Thursday, 25 March 2010

Announcing the CCHJR 4th Annual Criminal Law Conference


Accommodating Victims in the Criminal Justice System:
An Inclusionary or Punitive Logic?

Friday, 11th June, University College Cork


The Centre for Criminal Justice and Human Right at the Faculty of Law at UCC is delighted to host its fourth annual criminal law conference, entitled Accommodating Victims in the Criminal Justice System. The aim of the conference is to update delegates on current debates in criminal justice with particular emphasis on the role of victims of crime. For much of the nineteenth and twentieth centuries, the victim in the criminal process was confined largely to a bit-part role of reporting crime and of adducing evidence in court as a witness, if needed. More recently, however, the process is gradually becoming more effective in accommodating the needs and concerns of victims of crime. In the last three decades, in particular, the status of the crime victim has gradually altered from being perceived as a ‘non-entity’ or ‘hidden casualty’ to a stakeholder whose interests and opinions matter. Crime victims are beginning to be anchored as key constituents in the criminal justice landscape and criminal justice agencies will have to rework their relationships with them.

Notwithstanding the increased recognition of victims in the criminal process, some commentators would argue that that many of the needs of victims continue to be unmet. A lack of knowledge among criminal justice agencies about the needs of victims of crime is a key issue. There also remains a problem with the under-reporting of crime. Other issues that cause concern to victims include harassment, intimidation by the process, attrition rates, the lack of private areas in courts, difficulties with procedural rules and legal definitions, delays in the system, and inadequate support services. Other commentators would argue that this shift in the status of the victim will contribute to a reprioritisation of commitments resulting in a recalibration of the scales of justice that further hollow out the rights of those accused of crime. This conference will explore all of these issues with leading experts in the field.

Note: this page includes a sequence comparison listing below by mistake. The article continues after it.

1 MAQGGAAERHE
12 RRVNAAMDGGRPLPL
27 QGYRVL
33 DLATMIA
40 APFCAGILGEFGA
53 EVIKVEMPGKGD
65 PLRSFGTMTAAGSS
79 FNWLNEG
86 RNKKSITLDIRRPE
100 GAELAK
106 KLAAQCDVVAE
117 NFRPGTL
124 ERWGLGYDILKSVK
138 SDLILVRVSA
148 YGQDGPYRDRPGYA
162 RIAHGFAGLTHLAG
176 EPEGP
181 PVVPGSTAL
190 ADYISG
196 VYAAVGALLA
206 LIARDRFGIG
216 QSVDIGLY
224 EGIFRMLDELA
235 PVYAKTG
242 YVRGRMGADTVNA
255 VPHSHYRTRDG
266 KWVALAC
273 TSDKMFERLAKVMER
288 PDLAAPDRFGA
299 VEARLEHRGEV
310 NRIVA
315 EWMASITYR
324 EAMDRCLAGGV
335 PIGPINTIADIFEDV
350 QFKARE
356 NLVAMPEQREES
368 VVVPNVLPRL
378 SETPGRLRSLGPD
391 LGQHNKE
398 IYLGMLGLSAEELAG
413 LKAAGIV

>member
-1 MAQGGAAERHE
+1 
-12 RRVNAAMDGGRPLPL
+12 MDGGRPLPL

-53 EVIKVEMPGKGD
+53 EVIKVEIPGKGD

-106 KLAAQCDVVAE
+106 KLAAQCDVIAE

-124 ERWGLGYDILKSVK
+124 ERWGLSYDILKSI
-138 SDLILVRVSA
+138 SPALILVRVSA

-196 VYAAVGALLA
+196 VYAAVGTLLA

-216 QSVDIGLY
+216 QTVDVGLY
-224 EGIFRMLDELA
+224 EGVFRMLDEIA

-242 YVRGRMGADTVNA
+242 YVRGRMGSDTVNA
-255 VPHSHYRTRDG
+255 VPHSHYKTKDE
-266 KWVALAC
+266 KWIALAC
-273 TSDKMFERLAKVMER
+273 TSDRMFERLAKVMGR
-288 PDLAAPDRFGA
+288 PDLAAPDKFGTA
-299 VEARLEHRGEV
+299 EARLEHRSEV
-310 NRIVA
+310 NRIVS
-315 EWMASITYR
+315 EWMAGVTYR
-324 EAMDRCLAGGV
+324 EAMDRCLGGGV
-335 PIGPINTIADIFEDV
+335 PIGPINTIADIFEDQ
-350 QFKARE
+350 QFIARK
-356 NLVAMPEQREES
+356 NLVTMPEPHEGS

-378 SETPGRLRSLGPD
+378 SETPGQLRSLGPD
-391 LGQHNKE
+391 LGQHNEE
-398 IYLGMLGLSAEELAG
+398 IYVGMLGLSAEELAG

It is anticipated that the conference will act as a forum where legal practitioners, victims’ rights advocacy/support groups, Garda officers, social workers, probation officers, civil servants, judges and academics, can discuss issues of common interest.

For information relating to the conference, please telephone the conference administrator, Ms Noreen Delea, at 021 4902728, or email her at ccjhr@ucc.ie

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Wednesday, 21 May 2008

International Experts to Gather at the CCJHR to Discuss Legal Responses to Crimes of Sexual Violence

On 27th June 2008 the CCJHR will hold its 3rd Annual Criminal Law Conference. This year’s conference, supported by the Department of Foreign Affairs in recognition of Ireland’s chair of the Human Security Network, concerns “Reforming the Law on Sexual Violence: International Perspectives”.

The conference will feature papers from renowned experts in international and Irish law:



* Judge Teresa Doherty (Special Court for Sierra Leone)
* James Hamilton, Director of Public Prosecutions
* Kelly D. Askin (Open Society Justice Initiative)
* Doris Buss (Carleton University, Canada)
* Martha Fineman (Emory University)
* Fionnuala ni Aolain (Univ. of Minnesota and TJI, University of Ulster)
* Penny Andrews (Valparaiso University and La Trobe University)
* Madeleine Rees (OHCHR)
* Ben Klappe (Netherlands Defence Academy)
* Ollie Barbour (Irish Defence Forces)
* Nora Owen (Commission for Victims of Crime)
* Tom O’Malley (NUI Galway)
* Amira Khair Khair (ICC Women/Sudan)
* Milena Pires (Timor Leste)
* Mary Ellen Ring (Senior Counsel; to be confirmed)

A preliminary programme is available here and the booking form is available here. Those interested in attending are advised to BOOK EARLY to avoid disappointment as this is an ever-popular event.

Any queries relating to the conference can be directed to ccjhr[at]ucc.ie

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